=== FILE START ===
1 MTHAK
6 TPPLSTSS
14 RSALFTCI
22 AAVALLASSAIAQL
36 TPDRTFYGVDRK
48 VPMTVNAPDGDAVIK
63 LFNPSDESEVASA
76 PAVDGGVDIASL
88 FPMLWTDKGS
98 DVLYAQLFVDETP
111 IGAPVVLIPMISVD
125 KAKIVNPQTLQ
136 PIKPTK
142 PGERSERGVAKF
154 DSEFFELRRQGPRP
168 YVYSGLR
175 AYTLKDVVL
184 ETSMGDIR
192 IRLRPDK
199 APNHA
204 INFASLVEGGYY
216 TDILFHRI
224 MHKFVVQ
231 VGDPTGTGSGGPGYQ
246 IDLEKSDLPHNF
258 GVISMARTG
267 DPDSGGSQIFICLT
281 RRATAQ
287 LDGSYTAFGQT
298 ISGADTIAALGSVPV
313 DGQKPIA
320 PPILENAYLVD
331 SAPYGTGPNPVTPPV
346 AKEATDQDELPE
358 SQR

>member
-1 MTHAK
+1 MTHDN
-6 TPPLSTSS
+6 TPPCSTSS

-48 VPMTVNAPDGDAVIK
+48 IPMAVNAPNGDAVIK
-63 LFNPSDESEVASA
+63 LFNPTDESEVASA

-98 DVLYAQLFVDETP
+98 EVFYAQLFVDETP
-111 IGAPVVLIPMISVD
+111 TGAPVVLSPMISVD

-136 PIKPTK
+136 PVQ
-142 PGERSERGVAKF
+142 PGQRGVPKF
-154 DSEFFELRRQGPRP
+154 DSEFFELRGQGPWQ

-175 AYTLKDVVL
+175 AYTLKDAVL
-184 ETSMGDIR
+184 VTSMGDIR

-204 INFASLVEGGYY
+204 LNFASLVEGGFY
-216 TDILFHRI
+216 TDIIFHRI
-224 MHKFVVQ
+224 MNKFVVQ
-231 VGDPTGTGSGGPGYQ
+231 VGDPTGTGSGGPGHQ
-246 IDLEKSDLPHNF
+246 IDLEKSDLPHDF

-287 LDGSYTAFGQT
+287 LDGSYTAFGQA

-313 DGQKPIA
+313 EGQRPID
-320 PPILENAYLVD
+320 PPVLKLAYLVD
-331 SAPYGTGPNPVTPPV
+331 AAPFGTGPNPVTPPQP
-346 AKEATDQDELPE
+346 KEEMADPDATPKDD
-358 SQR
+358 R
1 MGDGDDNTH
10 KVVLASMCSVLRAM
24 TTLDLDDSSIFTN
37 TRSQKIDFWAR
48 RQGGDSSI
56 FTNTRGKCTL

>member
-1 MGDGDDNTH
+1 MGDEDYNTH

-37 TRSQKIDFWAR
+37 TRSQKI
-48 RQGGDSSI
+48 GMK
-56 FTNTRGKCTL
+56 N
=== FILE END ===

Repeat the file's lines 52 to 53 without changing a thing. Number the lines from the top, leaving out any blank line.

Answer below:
+142 PGQRGVPKF
-154 DSEFFELRRQGPRP